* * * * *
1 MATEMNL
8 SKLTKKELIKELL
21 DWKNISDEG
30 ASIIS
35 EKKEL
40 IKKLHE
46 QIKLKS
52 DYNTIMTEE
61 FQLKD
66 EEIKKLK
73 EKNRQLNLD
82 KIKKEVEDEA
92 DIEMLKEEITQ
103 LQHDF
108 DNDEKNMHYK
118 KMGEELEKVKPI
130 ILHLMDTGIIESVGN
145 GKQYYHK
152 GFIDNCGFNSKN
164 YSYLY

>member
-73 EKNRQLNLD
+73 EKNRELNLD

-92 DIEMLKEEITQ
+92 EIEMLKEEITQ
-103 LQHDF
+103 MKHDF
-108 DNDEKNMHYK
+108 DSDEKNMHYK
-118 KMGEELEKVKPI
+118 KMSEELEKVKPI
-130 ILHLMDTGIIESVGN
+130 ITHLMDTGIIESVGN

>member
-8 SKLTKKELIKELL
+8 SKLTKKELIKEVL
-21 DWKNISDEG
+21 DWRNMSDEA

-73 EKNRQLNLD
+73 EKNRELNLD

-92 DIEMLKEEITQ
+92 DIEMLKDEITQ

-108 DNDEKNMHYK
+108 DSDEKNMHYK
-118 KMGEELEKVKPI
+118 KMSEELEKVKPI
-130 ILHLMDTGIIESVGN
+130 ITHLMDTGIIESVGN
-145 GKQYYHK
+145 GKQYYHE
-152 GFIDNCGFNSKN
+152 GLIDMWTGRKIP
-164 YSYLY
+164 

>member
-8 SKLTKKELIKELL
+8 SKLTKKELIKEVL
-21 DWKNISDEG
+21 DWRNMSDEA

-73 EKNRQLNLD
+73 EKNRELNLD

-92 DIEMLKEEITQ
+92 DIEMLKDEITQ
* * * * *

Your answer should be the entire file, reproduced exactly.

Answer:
1 MATEMNL
8 SKLTKKELIKELL
21 DWKNISDEG
30 ASIIS
35 EKKEL
40 IKKLHE
46 QIKLKS
52 DYNTIMTEE
61 FQLKD
66 EEIKKLK
73 EKNRQLNLD
82 KIKKEVEDEA
92 DIEMLKEEITQ
103 LQHDF
108 DNDEKNMHYK
118 KMGEELEKVKPI
130 ILHLMDTGIIESVGN
145 GKQYYHK
152 GFIDNCGFNSKN
164 YSYLY

>member
-73 EKNRQLNLD
+73 EKNRELNLD

-92 DIEMLKEEITQ
+92 EIEMLKEEITQ
-103 LQHDF
+103 MKHDF
-108 DNDEKNMHYK
+108 DSDEKNMHYK
-118 KMGEELEKVKPI
+118 KMSEELEKVKPI
-130 ILHLMDTGIIESVGN
+130 ITHLMDTGIIESVGN

>member
-8 SKLTKKELIKELL
+8 SKLTKKELIKEVL
-21 DWKNISDEG
+21 DWRNMSDEA

-73 EKNRQLNLD
+73 EKNRELNLD

-92 DIEMLKEEITQ
+92 DIEMLKDEITQ

-108 DNDEKNMHYK
+108 DSDEKNMHYK
-118 KMGEELEKVKPI
+118 KMSEELEKVKPI
-130 ILHLMDTGIIESVGN
+130 ITHLMDTGIIESVGN
-145 GKQYYHK
+145 GKQYYHE
-152 GFIDNCGFNSKN
+152 GLIDMWTGRKIP
-164 YSYLY
+164 

>member
-8 SKLTKKELIKELL
+8 SKLTKKELIKEVL
-21 DWKNISDEG
+21 DWRNMSDEA

-73 EKNRQLNLD
+73 EKNRELNLD

-92 DIEMLKEEITQ
+92 DIEMLKDEITQ